For lo, I raise up, Op. 145 (Charles Villiers Stanford)
- (Posted 2020-12-08) CPDL #61890:
- Editor: Ross Jallo (submitted 2020-12-08). Score information: Letter, 20 pages, 1.25 MB Copyright: CPDL
- Edition notes: Based on the 1939 Stainer & Bell edition, with obvious errors corrected. The dynamics in the 1939 print are clearly insufficient, but I opted not to provide editorial alterations or suggestions. I encourage any conductor and organist using this edition to add more dynamic markings. (Alternatively, anyone with access to the original manuscript at St George's, Windsor is encouraged to shed light on this matter.)
- (Posted 2007-09-15) CPDL #15047: (Acorn Sibelius 7)
- Editor: Peter Gibson (submitted 2007-09-15). Score information: A4, 10 pages, 823 kB Copyright: Personal
- Edition notes: Acorn Sibelius 7 file zipped. See talk page for corrections applied by the editor.
Title: For lo, I raise up
Composer: Charles Villiers Stanford
Source of text: Habakkuk 1.6–12, 2.1–3,14,20 (Revised Version of the Bible, slightly altered)
First published: 1939 (Stainer & Bell)
Description: Composed during the First World War, but not published until well after Stanford's death.
External websites: Performance by King's, dir. Cleobury, org. James Vivian
Original text and translations
For, lo, I raise up that bitter and hasty nation,
Which march through the breadth of the earth,
To possess the dwelling places that are not theirs.
They are terrible and dreadful,
Their judgment and their dignity proceed from themselves.
Their horses also are swifter than leopards,
And are more fierce than the evening wolves.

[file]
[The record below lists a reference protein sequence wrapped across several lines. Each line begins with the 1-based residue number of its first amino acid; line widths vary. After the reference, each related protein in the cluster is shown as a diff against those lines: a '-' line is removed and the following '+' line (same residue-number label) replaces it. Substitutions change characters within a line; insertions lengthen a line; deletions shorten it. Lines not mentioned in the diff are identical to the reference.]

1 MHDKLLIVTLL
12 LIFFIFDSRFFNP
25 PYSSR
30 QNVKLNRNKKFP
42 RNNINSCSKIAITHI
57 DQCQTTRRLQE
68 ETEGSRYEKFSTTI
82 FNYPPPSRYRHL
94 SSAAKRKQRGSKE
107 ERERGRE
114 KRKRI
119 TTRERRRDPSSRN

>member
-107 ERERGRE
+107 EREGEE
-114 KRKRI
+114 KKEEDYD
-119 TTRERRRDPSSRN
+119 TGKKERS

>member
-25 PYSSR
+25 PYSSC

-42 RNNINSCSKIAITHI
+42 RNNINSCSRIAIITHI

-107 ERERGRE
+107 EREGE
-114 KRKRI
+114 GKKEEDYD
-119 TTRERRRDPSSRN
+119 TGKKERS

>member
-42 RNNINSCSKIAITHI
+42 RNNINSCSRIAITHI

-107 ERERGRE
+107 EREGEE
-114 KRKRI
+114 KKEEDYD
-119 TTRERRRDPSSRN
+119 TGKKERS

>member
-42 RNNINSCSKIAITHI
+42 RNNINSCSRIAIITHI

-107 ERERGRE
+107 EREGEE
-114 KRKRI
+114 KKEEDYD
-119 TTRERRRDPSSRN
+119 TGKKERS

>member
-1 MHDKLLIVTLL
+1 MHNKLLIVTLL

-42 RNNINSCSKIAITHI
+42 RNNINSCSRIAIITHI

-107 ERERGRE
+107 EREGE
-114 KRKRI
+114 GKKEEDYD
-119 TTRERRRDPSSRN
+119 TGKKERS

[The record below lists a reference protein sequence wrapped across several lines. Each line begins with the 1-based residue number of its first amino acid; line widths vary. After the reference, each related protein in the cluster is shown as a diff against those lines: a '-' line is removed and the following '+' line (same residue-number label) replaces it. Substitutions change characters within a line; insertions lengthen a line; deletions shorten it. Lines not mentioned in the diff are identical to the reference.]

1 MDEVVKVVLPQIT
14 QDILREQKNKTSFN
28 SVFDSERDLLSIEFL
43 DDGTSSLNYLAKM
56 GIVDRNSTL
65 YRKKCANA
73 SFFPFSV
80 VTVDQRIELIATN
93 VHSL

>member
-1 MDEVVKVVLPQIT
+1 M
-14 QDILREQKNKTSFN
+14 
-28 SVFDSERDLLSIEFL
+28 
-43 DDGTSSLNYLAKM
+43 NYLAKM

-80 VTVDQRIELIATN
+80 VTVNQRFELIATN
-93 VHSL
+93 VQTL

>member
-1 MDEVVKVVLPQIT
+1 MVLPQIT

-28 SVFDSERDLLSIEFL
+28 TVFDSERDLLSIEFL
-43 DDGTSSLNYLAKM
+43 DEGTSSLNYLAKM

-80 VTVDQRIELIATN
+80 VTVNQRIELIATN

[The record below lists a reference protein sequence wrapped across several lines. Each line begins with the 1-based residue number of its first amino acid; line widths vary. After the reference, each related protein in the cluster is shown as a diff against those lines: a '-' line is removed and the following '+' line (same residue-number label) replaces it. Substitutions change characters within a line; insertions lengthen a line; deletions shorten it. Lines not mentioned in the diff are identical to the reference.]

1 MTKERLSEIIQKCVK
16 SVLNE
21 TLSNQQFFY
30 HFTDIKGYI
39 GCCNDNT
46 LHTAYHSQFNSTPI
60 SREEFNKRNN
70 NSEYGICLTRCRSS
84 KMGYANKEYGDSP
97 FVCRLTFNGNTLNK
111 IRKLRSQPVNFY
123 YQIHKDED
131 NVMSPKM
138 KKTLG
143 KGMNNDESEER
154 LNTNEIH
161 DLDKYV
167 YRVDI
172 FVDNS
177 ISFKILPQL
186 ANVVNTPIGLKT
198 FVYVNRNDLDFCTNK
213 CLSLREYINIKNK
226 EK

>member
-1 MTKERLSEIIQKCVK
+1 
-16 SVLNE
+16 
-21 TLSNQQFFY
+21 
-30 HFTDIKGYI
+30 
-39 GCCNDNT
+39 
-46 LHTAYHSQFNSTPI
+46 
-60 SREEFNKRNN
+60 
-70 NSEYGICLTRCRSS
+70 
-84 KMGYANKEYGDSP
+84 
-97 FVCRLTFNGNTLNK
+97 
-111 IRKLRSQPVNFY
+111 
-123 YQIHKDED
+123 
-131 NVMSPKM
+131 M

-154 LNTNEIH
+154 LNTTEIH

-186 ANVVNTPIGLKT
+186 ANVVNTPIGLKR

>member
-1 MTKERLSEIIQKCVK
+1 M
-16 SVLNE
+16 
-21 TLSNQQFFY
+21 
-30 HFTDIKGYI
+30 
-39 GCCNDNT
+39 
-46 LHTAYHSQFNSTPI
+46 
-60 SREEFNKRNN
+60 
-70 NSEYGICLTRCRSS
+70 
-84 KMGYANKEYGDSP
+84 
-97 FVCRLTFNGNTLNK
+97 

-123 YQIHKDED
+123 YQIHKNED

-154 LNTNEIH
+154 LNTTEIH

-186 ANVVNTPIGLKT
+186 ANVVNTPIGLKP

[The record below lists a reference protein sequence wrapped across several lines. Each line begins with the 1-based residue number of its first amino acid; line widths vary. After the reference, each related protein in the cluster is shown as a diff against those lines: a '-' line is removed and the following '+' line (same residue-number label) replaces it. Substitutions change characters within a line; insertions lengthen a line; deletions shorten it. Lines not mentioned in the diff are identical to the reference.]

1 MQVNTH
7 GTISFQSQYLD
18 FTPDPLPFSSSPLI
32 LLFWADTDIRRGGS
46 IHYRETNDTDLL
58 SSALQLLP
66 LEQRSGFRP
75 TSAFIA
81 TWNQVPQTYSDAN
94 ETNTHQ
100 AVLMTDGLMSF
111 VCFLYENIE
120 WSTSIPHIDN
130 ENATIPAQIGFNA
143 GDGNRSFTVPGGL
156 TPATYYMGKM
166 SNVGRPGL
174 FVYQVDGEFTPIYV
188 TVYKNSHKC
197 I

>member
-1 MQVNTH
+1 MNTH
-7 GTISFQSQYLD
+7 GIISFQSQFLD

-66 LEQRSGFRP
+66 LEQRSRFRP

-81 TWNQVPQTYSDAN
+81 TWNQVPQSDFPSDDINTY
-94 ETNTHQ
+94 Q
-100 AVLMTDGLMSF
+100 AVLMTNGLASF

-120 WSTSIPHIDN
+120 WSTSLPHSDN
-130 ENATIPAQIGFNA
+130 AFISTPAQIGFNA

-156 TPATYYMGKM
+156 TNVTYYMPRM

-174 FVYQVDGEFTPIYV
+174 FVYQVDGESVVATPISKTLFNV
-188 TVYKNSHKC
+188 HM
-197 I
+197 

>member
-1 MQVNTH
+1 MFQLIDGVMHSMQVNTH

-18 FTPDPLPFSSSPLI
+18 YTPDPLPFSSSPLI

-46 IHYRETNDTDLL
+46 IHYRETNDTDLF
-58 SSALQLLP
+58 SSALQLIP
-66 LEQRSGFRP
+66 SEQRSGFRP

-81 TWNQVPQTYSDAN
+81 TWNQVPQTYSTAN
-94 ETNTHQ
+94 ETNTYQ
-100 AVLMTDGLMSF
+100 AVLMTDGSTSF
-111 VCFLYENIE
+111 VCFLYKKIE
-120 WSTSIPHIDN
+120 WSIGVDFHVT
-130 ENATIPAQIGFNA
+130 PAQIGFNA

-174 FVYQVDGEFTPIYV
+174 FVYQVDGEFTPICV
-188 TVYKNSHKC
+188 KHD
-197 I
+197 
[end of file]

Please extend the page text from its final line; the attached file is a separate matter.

And their horsemen spread themselves,
Yea, their horsemen come from far.
They fly as an eagle that hasteth to devour,
They come all of them for violence;
Their faces are set as the east-wind,
And they gather captives as the sand.
Yea, he scoffeth at kings,
And princes are a derision unto him.
For he heapeth up dust and taketh it.
Then shall he sweep by as a wind that shall pass over,
And be guilty,
Even he, whose might is his God.
Art not thou from everlasting,
O Lord, my God, mine Holy One?
We shall not die.
O Lord, thou hast ordained him for judgement,
And thou, O Rock, hast established him for correction.
I will stand upon my watch and set me upon the tower,
And look forth to see what he will say to me,
And what I shall answer concerning my complaint.
And the Lord answered me and said:
The vision is yet for the appointed time,
And it hasteth toward the end, and shall not lie:
Though it tarry, wait for it, because it will surely come.
For the earth shall be filled
with the knowledge of the glory of the Lord,
As the waters cover the sea.
But the Lord is in his holy temple:
Let all the earth keep silence before Him.